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Food price inflation increases to 4.5% from less than 3% in the previous month due to rising costs of items such as cereals, pulses and tomatoes; retail inflation below RBI’s upper threshold limit

Retail inflation hardened in June to a three-month high of 4.81%, from May’s 4.31%, driven by a spike in food price gains due to the rising costs of items like cereals, pulses, milk and tomatoes. Food price inflation quickened to 4.5%, from less than 3% in the previous month.

While June’s pace of consumer price gains snapped a four-month streak of moderation from the 6.5% uptick logged in January, urban consumers faced almost 5% inflation last month with food price inflation almost doubling in pace from May’s 2.4% to 4.3%.

June was the fourth month in a row that retail inflation stayed below the Reserve Bank of India’s (RBI’s) upper tolerance threshold of 6%, but economists opine that the ongoing upturn in vegetable prices and the “flooding plus uneven monsoon” situation could exacerbate food price pressures on headline inflation.

While the RBI is unlikely to release its ‘pause’ on interest rates at next month’s monetary policy review, the inflation trend may further push back the prospect of rate cuts.

“The spike in vegetable prices is set to push retail inflation to an uncomfortable 5.3-5.5% in July,” said Aditi Nayar, chief economist at ICRA, who sees the vegetable price shock likely causing average Q2 inflation to overshoot the RBI’s 5.2% projection.

The issue is ‘totally internal’ to India, says Foreign Secretary, as MEPs criticise government, BJP for ‘implementing divisive ethnonationalist policies’, broader misuse of AFSPA, UAPA and FCRA and attacks on churches of Kuki tribals

India on Wednesday rejected the European Parliament’s plan to hold an “urgent debate” on the violence in Manipur, calling it an issue “totally internal” to India. The EU debate, set to take place later on Wednesday, seeks to condemn the violence and direct the EU’s top officials to speak to New Delhi about remedying the situation. At least 142 have been killed and more than 54,000 driven from their homes since violence erupted on May 3 this year.

Speaking at a briefing for journalists in Delhi, Foreign Secretary Vinay Kwatra said that the debate at the European Parliament is happening despite India’s attempts to dissuade parliamentarians and putting across India’s point of view.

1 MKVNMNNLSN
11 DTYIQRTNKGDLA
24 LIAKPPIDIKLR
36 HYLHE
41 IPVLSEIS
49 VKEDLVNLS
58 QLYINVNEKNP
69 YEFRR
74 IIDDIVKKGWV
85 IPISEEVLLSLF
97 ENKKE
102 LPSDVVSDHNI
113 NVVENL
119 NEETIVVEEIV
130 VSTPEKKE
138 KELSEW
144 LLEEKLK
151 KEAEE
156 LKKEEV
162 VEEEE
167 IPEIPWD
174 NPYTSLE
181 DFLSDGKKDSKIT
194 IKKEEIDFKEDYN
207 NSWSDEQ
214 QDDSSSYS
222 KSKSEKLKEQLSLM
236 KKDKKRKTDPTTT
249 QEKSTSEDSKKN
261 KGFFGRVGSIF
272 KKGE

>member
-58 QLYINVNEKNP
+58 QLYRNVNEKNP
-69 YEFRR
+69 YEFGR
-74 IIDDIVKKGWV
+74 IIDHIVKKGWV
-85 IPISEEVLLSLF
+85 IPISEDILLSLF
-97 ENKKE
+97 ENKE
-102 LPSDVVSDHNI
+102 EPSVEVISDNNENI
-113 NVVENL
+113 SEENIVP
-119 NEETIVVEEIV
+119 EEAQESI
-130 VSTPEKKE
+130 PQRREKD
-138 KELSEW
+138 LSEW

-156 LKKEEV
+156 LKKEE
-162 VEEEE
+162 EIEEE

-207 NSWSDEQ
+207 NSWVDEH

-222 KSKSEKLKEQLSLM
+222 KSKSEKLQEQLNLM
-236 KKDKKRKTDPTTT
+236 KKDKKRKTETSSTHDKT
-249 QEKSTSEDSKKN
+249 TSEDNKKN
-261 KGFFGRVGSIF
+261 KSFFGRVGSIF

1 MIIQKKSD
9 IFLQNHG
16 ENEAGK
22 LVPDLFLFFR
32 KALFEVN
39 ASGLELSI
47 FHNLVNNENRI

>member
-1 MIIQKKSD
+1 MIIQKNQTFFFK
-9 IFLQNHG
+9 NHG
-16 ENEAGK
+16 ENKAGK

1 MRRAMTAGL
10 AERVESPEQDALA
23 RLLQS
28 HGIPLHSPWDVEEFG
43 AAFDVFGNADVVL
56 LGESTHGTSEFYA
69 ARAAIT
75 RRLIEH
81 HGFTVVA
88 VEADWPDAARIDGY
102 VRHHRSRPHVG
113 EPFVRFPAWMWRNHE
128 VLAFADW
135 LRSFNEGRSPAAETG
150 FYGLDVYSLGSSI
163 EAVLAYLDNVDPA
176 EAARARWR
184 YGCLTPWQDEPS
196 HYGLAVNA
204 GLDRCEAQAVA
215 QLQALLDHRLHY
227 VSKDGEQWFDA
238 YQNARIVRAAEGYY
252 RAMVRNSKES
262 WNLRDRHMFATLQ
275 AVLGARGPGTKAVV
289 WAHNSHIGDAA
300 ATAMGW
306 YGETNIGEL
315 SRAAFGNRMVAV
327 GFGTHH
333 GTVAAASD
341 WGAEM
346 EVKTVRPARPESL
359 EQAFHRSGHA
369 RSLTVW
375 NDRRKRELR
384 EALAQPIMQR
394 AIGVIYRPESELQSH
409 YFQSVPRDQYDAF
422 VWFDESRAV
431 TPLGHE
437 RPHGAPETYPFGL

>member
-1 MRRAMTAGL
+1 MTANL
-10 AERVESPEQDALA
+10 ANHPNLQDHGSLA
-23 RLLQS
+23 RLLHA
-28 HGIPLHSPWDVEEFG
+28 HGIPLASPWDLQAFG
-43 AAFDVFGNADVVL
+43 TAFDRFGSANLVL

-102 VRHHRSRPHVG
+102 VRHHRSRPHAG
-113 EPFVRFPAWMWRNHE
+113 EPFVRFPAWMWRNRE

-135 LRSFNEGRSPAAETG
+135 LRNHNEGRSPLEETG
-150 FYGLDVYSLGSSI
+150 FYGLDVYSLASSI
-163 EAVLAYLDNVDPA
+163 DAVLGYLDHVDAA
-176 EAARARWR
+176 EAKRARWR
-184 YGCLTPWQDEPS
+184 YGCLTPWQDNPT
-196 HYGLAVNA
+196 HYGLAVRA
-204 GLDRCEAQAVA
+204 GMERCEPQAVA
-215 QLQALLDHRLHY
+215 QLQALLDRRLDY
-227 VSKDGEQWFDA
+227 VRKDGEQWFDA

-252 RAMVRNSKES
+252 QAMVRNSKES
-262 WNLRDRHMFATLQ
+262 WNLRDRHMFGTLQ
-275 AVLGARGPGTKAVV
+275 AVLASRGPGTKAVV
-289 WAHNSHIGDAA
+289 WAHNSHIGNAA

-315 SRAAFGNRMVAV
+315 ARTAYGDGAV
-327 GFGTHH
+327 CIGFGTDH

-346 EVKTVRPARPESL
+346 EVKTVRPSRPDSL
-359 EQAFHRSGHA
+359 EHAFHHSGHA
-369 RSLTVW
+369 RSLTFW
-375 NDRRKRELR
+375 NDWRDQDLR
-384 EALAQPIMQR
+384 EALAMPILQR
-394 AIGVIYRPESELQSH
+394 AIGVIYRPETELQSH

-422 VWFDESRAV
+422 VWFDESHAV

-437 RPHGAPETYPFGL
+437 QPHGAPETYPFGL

“This is a matter totally internal to India. We are aware of the happenings in the [European] Parliament and have reached out to the Members of European Parliament (MEPs) concerned,” Mr. Kwatra said, in response to a question from The Hindu.

He, however, declined to comment on a report in a Manipur newspaper that said the government has hired a prominent lobbying firm in Brussels, Alber & Geiger, to help with the outreach to MEPs, that had reportedly sent a letter on behalf of the Indian government to them. At least six of the eight political groups in the European Parliament, who will vote on Thursday after the debate on Wednesday, have so far submitted motions ‘For a resolution on India, the situation in Manipur’.

While some of the motions criticise members of the ruling Bharatiya Janata Party (BJP) for alleged hate speech, and the BJP-led government in Manipur for “implementing divisive ethnonationalist policies”, others refer to the broader misuse of Indian laws such as the Armed Forces Special Powers Act (AFSPA), UAPA terror law and the Foreign Contributions Regulatory Act (FCRA) by authorities in the country.

Some of the motions make a special mention of the attacks on churches in the clashes, “between the majority Meitei community (mostly Hindu) and the Kuki tribal group (mostly Christians)”.

They also urged the government to end the “Internet shutdowns” in the State.

The move at the European Parliament follows days after U.S. Ambassador to India Eric Garcetti offered U.S. help in dealing with the situation in Manipur.

The President on Wednesday appointed Telangana Chief Justice Ujjal Bhuyan and Kerala Chief Justice S. Venkatanarayana Bhatti as Supreme Court judges. The appointments came within a week of the Supreme Court Collegium, led by Chief Justice of India DY Chandrachud, recommending their names to the government.

The two new appointments increase the judicial strength of the court to 33, leaving only one vacancy. Justice Bhuyan, appointed as a judge of the Gauhati High Court on October 17, 2011, had been serving as the Chief Justice of the Telangana court since June 28 last year.

“Justice Bhuyan is a judge with a good reputation for integrity and competence,” the collegium resolution had read.

Justice Bhatti was appointed a judge of the Andhra Pradesh High Court on April 12, 2013. The collegium had explained its choice of Justice Bhatti, saying the High Court of Andhra Pradesh did not have any representation on the Bench of the Supreme Court since August 2022.

Justice Bhatti was transferred to the High Court of Kerala in March 2019. He had been serving as Chief Justice there since June 1, 2023.

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